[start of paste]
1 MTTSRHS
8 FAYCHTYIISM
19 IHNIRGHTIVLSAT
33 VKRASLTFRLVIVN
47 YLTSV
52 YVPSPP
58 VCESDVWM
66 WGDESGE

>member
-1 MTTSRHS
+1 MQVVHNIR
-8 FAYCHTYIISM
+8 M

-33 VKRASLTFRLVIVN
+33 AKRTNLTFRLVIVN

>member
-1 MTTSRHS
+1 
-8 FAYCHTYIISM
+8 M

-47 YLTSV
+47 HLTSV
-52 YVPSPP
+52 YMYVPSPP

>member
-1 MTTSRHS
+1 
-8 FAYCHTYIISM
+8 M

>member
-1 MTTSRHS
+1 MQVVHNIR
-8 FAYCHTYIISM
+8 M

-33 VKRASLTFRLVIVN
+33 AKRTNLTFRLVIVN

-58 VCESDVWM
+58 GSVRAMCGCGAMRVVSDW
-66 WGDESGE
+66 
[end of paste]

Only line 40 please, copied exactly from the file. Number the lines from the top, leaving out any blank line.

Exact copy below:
+66 